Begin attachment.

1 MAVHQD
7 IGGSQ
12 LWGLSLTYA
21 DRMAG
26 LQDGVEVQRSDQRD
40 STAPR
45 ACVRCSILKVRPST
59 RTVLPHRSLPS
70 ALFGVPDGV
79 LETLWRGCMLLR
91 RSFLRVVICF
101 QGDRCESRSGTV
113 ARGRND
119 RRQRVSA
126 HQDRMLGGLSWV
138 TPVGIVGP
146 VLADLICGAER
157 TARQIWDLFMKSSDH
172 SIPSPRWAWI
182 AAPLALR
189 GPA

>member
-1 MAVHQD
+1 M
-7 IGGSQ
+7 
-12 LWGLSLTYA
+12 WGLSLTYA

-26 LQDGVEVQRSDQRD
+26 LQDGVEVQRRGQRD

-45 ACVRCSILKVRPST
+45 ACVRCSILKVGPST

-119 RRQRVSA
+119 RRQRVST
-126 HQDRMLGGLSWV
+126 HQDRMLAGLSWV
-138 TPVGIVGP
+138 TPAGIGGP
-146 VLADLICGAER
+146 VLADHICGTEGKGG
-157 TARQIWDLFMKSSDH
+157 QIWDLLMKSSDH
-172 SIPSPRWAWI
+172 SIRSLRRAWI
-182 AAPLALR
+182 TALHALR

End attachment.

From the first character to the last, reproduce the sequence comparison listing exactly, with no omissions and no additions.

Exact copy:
1 MAVHQD
7 IGGSQ
12 LWGLSLTYA
21 DRMAG
26 LQDGVEVQRSDQRD
40 STAPR
45 ACVRCSILKVRPST
59 RTVLPHRSLPS
70 ALFGVPDGV
79 LETLWRGCMLLR
91 RSFLRVVICF
101 QGDRCESRSGTV
113 ARGRND
119 RRQRVSA
126 HQDRMLGGLSWV
138 TPVGIVGP
146 VLADLICGAER
157 TARQIWDLFMKSSDH
172 SIPSPRWAWI
182 AAPLALR
189 GPA

>member
-1 MAVHQD
+1 M
-7 IGGSQ
+7 
-12 LWGLSLTYA
+12 WGLSLTYA

-26 LQDGVEVQRSDQRD
+26 LQDGVEVQRRGQRD

-45 ACVRCSILKVRPST
+45 ACVRCSILKVGPST

-119 RRQRVSA
+119 RRQRVST
-126 HQDRMLGGLSWV
+126 HQDRMLAGLSWV
-138 TPVGIVGP
+138 TPAGIGGP
-146 VLADLICGAER
+146 VLADHICGTEGKGG
-157 TARQIWDLFMKSSDH
+157 QIWDLLMKSSDH
-172 SIPSPRWAWI
+172 SIRSLRRAWI
-182 AAPLALR
+182 TALHALR